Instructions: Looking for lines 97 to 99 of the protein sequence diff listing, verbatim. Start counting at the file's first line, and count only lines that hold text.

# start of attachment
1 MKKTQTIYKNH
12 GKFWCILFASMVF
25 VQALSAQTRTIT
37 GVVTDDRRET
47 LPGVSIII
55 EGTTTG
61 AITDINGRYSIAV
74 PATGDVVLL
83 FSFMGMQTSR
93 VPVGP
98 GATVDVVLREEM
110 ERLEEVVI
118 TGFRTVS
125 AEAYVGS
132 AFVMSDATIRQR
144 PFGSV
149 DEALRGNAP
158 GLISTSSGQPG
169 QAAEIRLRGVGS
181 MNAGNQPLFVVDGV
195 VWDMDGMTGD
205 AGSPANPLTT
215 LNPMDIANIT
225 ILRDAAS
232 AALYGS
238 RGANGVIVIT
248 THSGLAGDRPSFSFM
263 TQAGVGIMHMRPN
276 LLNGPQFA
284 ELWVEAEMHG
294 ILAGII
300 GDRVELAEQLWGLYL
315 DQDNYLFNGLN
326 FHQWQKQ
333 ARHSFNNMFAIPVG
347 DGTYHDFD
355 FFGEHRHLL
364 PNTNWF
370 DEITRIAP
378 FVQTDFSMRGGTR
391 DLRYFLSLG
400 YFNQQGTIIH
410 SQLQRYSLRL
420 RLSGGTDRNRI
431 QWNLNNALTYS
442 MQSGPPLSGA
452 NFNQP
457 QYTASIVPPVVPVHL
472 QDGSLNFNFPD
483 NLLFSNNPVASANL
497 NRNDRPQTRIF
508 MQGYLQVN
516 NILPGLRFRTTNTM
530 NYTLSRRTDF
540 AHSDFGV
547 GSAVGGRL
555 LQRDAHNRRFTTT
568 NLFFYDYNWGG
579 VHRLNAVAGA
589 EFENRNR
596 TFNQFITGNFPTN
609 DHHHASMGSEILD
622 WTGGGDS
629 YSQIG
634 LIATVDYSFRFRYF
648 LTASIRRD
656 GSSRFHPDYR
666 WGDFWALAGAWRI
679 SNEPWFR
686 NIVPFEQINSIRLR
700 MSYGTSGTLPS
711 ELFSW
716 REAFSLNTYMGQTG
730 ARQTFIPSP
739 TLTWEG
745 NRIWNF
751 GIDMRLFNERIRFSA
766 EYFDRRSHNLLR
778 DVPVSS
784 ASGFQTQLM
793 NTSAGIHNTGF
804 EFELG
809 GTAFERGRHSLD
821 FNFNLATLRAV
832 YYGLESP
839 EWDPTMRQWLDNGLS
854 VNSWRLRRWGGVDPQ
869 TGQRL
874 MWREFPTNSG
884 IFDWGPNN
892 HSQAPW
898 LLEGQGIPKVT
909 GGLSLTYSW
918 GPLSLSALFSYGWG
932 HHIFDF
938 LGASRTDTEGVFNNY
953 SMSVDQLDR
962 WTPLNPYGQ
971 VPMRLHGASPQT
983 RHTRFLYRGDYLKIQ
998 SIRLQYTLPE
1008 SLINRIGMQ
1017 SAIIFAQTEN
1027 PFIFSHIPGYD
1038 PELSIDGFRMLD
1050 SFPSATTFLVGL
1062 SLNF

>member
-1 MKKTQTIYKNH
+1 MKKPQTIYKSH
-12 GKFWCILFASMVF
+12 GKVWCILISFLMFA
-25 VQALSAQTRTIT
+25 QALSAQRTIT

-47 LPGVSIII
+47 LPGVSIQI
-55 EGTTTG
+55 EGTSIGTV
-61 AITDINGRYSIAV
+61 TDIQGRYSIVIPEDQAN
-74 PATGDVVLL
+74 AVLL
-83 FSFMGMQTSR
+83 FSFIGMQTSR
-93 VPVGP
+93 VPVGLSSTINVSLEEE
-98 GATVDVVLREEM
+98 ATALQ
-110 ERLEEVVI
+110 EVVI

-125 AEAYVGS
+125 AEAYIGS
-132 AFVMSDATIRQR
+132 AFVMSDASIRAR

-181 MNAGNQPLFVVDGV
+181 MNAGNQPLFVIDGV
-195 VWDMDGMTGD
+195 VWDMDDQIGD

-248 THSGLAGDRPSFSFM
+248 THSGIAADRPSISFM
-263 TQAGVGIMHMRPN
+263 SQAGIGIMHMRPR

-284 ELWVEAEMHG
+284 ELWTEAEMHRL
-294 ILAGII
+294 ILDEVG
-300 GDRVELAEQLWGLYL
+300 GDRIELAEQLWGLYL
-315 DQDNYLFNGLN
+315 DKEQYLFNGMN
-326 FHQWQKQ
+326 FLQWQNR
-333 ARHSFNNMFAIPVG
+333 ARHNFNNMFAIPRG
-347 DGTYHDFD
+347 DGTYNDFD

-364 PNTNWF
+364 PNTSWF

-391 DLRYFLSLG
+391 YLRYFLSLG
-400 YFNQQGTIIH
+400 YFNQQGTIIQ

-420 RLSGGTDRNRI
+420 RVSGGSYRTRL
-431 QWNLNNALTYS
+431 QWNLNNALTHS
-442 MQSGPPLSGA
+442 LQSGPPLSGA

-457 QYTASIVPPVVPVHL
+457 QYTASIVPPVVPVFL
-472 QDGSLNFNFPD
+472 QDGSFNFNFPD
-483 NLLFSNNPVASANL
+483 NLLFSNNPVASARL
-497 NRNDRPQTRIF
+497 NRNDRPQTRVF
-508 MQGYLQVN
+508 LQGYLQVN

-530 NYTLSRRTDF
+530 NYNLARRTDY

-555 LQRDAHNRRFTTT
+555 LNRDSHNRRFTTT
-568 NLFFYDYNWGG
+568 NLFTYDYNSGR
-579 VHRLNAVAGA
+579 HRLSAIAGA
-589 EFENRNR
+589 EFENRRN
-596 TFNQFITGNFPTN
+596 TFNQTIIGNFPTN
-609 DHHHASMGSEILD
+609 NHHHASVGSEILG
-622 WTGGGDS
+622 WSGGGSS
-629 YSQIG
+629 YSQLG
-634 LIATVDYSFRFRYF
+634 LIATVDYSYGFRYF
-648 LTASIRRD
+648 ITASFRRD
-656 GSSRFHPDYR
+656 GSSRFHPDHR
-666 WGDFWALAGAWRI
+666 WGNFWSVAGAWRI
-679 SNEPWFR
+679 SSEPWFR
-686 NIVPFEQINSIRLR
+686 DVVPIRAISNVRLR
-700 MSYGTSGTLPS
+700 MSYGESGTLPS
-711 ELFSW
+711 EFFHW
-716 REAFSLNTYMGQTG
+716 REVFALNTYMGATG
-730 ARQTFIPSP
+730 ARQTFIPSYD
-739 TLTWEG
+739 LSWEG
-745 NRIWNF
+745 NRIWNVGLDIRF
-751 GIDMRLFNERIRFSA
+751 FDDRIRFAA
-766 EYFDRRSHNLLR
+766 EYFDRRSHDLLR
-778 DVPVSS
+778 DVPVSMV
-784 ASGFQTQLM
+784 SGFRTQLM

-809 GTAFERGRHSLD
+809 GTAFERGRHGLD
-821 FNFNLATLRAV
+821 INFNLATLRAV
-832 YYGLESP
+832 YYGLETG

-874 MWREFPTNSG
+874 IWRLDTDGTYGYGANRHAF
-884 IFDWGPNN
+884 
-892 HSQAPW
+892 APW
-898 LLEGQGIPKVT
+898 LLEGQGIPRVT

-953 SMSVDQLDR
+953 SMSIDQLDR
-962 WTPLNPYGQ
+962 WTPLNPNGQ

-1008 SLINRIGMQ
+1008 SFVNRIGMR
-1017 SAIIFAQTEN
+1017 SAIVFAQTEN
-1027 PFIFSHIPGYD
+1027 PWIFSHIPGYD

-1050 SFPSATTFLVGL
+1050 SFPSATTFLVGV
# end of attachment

953 SMSVDQLDR
962 WTPLNPYGQ
971 VPMRLHGASPQT